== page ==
Teenagers who are abusing alcohol may also show alcohol withdrawal symptoms when they aren’t drinking, or they may find that they need to drink more and more to achieve the same effects. In addition, they may drink to the point of putting themselves in danger, such as becoming drunk and then driving home. 

If your teen is displaying one or more of these symptoms, he or she may have an alcohol use disorder that requires teen alcohol rehab. A substance abuse professional can perform an assessment and determine the extent of the problem and what type of treatment is necessary. 

If you are concerned about your teen’s drinking, The Recovery Village has a team of caring professionals ready to answer your questions and provide information about resources and treatment services. Contact a representative today to learn more about alcohol recovery.

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Editor – Megan Hull
Megan Hull is a content specialist who edits, writes and ideates content to help people find recovery. Read more
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Medically Reviewed By – Jenni Jacobsen, LSW
Dr. Jenni Jacobsen is a licensed social worker through the Ohio Counselor, Social Worker and Marriage and Family Therapist Board. She has over seven years working in the social work field, working with clients with addiction-related and mental health diagnoses. Read more

Centers for Disease Control and Prevention. “Fact Sheets- Underage Drinking.” August 2, 2018. Accessed July 14, 2019.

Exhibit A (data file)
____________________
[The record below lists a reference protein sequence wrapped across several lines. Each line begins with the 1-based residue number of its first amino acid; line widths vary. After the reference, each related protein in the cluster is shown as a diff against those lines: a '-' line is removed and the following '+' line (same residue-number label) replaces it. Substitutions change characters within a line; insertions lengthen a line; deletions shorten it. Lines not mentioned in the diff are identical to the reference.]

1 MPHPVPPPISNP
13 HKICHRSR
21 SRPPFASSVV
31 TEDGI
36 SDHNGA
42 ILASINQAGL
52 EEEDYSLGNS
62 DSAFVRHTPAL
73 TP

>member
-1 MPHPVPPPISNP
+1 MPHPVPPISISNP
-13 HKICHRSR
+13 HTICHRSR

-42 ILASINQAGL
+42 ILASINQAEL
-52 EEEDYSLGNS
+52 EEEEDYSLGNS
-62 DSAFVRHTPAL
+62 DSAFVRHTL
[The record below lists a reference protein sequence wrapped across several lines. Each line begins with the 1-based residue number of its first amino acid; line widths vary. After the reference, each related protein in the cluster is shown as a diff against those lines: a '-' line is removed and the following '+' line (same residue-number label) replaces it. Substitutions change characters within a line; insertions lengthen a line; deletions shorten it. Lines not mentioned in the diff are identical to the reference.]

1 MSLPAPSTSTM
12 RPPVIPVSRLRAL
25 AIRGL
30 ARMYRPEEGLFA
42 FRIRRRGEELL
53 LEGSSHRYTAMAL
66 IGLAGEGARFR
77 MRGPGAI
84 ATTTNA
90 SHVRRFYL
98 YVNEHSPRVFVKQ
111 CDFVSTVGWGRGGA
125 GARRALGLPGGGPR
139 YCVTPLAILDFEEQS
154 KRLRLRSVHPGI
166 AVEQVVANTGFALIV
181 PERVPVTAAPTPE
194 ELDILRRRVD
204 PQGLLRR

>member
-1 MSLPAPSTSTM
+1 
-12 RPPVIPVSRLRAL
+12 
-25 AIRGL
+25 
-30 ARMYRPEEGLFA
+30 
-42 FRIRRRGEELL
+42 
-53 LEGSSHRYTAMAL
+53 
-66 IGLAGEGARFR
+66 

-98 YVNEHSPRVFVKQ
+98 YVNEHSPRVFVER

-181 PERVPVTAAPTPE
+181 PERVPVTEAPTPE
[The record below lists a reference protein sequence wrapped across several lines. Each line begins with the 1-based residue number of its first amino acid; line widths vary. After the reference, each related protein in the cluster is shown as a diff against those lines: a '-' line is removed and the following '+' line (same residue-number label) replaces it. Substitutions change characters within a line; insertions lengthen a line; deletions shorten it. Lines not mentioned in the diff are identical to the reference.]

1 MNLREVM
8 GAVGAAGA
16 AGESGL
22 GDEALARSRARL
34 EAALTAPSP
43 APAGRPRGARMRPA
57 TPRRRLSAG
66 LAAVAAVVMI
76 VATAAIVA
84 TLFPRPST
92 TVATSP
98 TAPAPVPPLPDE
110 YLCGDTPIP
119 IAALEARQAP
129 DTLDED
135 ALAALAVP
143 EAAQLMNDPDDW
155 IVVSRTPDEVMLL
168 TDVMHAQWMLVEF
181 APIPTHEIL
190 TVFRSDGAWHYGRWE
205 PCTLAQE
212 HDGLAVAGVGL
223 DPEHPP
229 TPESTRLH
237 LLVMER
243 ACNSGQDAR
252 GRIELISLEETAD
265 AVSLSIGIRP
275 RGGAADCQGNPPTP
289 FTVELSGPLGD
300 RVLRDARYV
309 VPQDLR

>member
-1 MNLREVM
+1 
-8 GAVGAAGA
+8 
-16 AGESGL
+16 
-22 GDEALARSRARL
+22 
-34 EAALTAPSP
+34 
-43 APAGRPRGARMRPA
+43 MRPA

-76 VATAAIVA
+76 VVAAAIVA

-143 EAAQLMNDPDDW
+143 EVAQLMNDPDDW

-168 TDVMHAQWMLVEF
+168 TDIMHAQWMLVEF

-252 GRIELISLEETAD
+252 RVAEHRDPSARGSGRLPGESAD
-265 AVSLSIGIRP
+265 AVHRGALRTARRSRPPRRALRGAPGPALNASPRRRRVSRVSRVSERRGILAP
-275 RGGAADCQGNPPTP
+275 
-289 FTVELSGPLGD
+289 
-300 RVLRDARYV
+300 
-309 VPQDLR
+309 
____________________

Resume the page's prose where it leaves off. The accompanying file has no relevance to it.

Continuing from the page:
National Institute on Alcohol Abuse and Alcoholism. “Underage drinking.” February 2017. Accessed July 14, 2019.

Windle, Michael, et al. “Transitions into underage and problem[…] and 15 years of age.” Pediatrics, April 2008. Accessed July 14, 2019.

Friese, Bettina, et al. “Youth acquisition of alcohol and drin[…] in-depth look.” Journal of Drug Education, February 12, 2015. Accessed July 14, 2019.

American Academy of Child & Adolescent Psychiatry. “Teen Brain: Behavior, Problem Solving[…] and Decision Making.” September 2016. Accessed July 15, 2019.

Centers for Disease Control and Prevention. “Teen Drinking and Driving.” October 2012. Accessed July 15, 2019.

Centers for Disease Control and Prevention. “Vital Signs: Alcohol poisoning deaths[…]tates, 2010-2012.” January 9, 2015. Accessed July 15, 2019.

National Institute on Alcohol Abuse and Alcoholism. “Alcohol facts and statistics.” August 2018. Accessed July 15, 2019.

National Institute on Alcohol Abuse and Alcoholism. “Alcohol Use Disorder.” Accessed July 15, 2019.

Medical Disclaimer

The Recovery Village aims to improve the quality of life for people struggling with substance use or mental health disorder with fact-based content about the nature of behavioral health conditions, treatment options and their related outcomes. We publish material that is researched, cited, edited and reviewed by licensed medical professionals. The information we provide is not intended to be a substitute for professional medical advice, diagnosis or treatment. It should not be used in place of the advice of your physician or other qualified healthcare providers.